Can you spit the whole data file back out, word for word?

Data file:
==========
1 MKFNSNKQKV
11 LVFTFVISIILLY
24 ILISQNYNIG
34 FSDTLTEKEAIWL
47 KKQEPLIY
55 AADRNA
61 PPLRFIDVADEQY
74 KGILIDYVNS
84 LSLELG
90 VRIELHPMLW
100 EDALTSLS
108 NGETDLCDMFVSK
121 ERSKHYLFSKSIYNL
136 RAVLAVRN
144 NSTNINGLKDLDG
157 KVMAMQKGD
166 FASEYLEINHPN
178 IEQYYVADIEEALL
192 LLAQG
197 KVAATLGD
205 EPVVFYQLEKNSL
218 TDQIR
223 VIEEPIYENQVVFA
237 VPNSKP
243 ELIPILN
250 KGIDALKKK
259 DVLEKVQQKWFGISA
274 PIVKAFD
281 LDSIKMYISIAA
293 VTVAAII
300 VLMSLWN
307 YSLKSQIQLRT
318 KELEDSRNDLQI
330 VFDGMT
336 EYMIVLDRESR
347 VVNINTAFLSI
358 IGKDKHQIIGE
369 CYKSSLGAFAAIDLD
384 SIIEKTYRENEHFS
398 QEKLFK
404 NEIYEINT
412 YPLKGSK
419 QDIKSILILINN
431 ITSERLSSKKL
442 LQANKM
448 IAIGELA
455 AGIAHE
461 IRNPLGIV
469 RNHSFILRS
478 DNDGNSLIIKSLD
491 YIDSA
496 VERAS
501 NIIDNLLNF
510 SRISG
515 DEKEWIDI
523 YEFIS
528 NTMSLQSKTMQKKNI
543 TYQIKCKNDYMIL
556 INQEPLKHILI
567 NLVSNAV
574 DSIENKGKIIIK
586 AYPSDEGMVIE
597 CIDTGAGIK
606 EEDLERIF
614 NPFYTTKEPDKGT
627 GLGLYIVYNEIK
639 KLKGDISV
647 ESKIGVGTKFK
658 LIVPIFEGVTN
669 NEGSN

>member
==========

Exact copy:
1 MKFNSNKQKV
11 LVFTFVISIILLY
24 ILISQNYNIG
34 FSDTLTEKEAIWL
47 KKQEPLIY
55 AADRNA
61 PPLRFIDVADEQY
74 KGILIDYVNS
84 LSLELG
90 VRIELHPMLW
100 EDALTSLS
108 NGETDLCDMFVSK
121 ERSKHYLFSKSIYNL
136 RAVLAVRN
144 NSTNINGLKDLDG
157 KVMAMQKGD
166 FASEYLEINHPN
178 IEQYYVADIEEALL
192 LLAQG
197 KVAATLGD
205 EPVVFYQLEKNSL
218 TDQIR
223 VIEEPIYENQVVFA
237 VPNSKP
243 ELIPILN
250 KGIDALKKK
259 DVLEKVQQKWFGISA
274 PIVKAFD
281 LDSIKMYISIAA
293 VTVAAII
300 VLMSLWN
307 YSLKSQIQLRT
318 KELEDSRNDLQI
330 VFDGMT
336 EYMIVLDRESR
347 VVNINTAFLSI
358 IGKDKHQIIGE
369 CYKSSLGAFAAIDLD
384 SIIEKTYRENEHFS
398 QEKLFK
404 NEIYEINT
412 YPLKGSK
419 QDIKSILILINN
431 ITSERLSSKKL
442 LQANKM
448 IAIGELA
455 AGIAHE
461 IRNPLGIV
469 RNHSFILRS
478 DNDGNSLIIKSLD
491 YIDSA
496 VERAS
501 NIIDNLLNF
510 SRISG
515 DEKEWIDI
523 YEFIS
528 NTMSLQSKTMQKKNI
543 TYQIKCKNDYMIL
556 INQEPLKHILI
567 NLVSNAV
574 DSIENKGKIIIK
586 AYPSDEGMVIE
597 CIDTGAGIK
606 EEDLERIF
614 NPFYTTKEPDKGT
627 GLGLYIVYNEIK
639 KLKGDISV
647 ESKIGVGTKFK
658 LIVPIFEGVTN
669 NEGSN

>member